The holidays have arrived, and so has the Brave Outpost Holiday Sale! Starting Cyber Monday (November 30), the listed sales apply and will last throughout the season. Hurry and get your orders in quickly though so you have time to get them under your tree before Christmas morning. Prints, posters, books, tees, and even greeting cards will be on sale. Get your wishlist ready for Monday!READ MORE
Historically, industrialization has not left behind the most beautiful things, but every once in awhile the byproduct of machines can create serendipitous treasures. One such treasure, is Fordite. As a Michigander, I am always intrigued by a little bit of Michigan history, especially when it involves art.
Fordite is a rare mineral that can only be found in old auto-painting factories in Detroit. It was created when enamel paint from auto painting overspray built up and was heated and baked over and over. The paint layered itself on the tracks that cars where hand sprayed on, and made layers of color. When the buildup got to large and obstructing, it had to be chipped off, creating these almost psychedelic rocks that artists quickly recognized as a potential commodity.
Auto painting is now completely automated, and paint buildup like this no longer occurs, making Fordite very rare. Artists now take Fordite and craft it into jewelry, sculptures, and even knife handles. Not only is it cool to look at, but it is eco friendly as a recycled material, and an awesome piece of history. Check out some Fordite products on Etsy.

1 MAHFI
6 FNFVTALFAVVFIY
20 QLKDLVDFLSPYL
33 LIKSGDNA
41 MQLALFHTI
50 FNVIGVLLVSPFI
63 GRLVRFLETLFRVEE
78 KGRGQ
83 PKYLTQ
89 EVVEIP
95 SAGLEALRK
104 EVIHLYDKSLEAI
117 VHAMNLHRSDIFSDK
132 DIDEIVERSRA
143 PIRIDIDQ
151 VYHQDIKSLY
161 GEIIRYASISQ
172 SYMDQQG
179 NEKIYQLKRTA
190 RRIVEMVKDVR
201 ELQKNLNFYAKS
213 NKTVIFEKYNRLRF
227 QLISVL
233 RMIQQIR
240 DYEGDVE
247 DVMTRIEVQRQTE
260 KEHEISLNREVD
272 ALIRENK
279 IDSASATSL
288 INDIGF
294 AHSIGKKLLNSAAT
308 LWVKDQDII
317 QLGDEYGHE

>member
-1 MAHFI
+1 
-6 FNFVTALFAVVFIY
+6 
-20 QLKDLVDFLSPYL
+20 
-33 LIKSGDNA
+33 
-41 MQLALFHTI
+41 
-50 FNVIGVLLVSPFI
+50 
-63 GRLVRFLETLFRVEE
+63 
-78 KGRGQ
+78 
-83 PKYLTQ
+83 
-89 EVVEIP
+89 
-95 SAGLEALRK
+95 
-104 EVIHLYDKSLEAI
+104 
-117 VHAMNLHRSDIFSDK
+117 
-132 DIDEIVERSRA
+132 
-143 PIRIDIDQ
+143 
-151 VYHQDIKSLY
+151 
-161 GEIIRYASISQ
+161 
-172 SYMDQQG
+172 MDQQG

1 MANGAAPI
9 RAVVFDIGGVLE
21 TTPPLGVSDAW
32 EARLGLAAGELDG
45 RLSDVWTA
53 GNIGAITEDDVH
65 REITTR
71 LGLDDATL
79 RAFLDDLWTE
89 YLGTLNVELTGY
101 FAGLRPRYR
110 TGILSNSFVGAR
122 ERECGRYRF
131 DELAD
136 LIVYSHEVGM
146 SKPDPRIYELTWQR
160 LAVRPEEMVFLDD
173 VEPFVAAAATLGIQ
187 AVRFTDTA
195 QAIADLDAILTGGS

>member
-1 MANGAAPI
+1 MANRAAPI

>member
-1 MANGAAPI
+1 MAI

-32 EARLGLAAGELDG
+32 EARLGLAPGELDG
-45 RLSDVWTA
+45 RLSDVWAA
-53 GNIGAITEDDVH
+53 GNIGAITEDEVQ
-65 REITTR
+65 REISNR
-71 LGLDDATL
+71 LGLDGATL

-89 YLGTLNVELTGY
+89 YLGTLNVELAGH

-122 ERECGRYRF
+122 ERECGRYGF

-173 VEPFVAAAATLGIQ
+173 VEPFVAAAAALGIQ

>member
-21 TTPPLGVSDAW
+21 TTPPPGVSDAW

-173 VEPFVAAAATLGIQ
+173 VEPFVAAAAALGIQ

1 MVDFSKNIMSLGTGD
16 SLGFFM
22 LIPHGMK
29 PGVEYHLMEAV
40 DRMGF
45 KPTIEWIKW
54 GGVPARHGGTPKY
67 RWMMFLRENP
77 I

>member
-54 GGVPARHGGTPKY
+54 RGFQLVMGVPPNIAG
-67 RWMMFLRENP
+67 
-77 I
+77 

As an exclusive commission for The Municipal Prints Company, we created four posters celebrating Art Deco’s Legacy in Los Angeles. The Deco Los Angeles series highlights the LA Central Library, Griffith Observatory, Pan-Pacific Auditorium and Union Station. It was a long time in the making, but we are so happy to finally show them off to the world.
Our challenge was deciding which angle of each building would be most compelling and showcase the building’s unique architectural features. In executing the posters we wanted to keep that Art Deco vibe, but put a modern twist on it so it would feel fresh and new.
Each poster is a 12 x 18, 3 color silkscreen. You can purchase your own here!
What if you could look through a downed tree log, and see into the past of where it came from, and what it may have seen? That is exactly what you can do in the log series of New York based artist, Alison Moritsugu. Moritsugu paints oil paintings on the ends of salvaged logs that allow us to glimpse into another world, almost like a periscope to it’s history.
Alison Moritsugu has an upcoming solo exhibition, opening this Thursday in the Littlejohn Contemporary in New York, NY. The exhibit will be open from November 12- December 12, 2015. Those of us not lucky enough to see her work in person, can view more of it here. Also, check out more of the log series here.
Nostalgia has a powerful draw. We tend to love things that bring us back to a happier, carefree time in life. That is what the illustration work of Teagan White does for me. Her combination of retro colors and textures, with the whimsy of nature works perfectly for her childhood memory-focused subject matters.